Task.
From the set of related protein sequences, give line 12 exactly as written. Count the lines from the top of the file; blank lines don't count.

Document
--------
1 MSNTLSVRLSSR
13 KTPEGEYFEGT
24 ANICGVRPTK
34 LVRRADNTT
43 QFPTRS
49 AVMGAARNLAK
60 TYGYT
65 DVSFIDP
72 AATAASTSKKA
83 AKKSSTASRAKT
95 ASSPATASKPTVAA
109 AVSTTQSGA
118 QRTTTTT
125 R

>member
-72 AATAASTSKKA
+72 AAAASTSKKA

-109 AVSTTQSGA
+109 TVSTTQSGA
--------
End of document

109 AVSTTQSGA